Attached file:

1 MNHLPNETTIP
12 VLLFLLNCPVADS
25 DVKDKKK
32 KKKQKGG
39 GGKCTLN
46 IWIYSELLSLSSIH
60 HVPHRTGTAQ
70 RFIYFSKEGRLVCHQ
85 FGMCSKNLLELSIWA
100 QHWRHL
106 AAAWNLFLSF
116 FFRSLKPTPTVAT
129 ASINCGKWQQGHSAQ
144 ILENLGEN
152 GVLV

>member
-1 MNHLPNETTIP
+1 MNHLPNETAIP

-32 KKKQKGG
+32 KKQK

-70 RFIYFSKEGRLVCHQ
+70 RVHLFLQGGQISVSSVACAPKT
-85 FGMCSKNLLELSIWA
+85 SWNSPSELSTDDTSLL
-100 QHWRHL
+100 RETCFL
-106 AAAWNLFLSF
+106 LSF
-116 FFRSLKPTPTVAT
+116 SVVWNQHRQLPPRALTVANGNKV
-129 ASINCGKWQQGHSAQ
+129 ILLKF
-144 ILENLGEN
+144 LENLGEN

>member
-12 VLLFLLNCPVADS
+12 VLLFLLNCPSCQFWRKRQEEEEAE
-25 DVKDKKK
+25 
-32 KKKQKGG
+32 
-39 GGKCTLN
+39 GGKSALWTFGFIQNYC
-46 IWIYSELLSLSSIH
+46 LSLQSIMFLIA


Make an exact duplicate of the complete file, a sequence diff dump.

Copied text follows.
1 MNHLPNETTIP
12 VLLFLLNCPVADS
25 DVKDKKK
32 KKKQKGG
39 GGKCTLN
46 IWIYSELLSLSSIH
60 HVPHRTGTAQ
70 RFIYFSKEGRLVCHQ
85 FGMCSKNLLELSIWA
100 QHWRHL
106 AAAWNLFLSF
116 FFRSLKPTPTVAT
129 ASINCGKWQQGHSAQ
144 ILENLGEN
152 GVLV

>member
-1 MNHLPNETTIP
+1 MNHLPNETAIP

-32 KKKQKGG
+32 KKQK

-70 RFIYFSKEGRLVCHQ
+70 RVHLFLQGGQISVSSVACAPKT
-85 FGMCSKNLLELSIWA
+85 SWNSPSELSTDDTSLL
-100 QHWRHL
+100 RETCFL
-106 AAAWNLFLSF
+106 LSF
-116 FFRSLKPTPTVAT
+116 SVVWNQHRQLPPRALTVANGNKV
-129 ASINCGKWQQGHSAQ
+129 ILLKF
-144 ILENLGEN
+144 LENLGEN

>member
-12 VLLFLLNCPVADS
+12 VLLFLLNCPSCQFWRKRQEEEEAE
-25 DVKDKKK
+25 
-32 KKKQKGG
+32 
-39 GGKCTLN
+39 GGKSALWTFGFIQNYC
-46 IWIYSELLSLSSIH
+46 LSLQSIMFLIA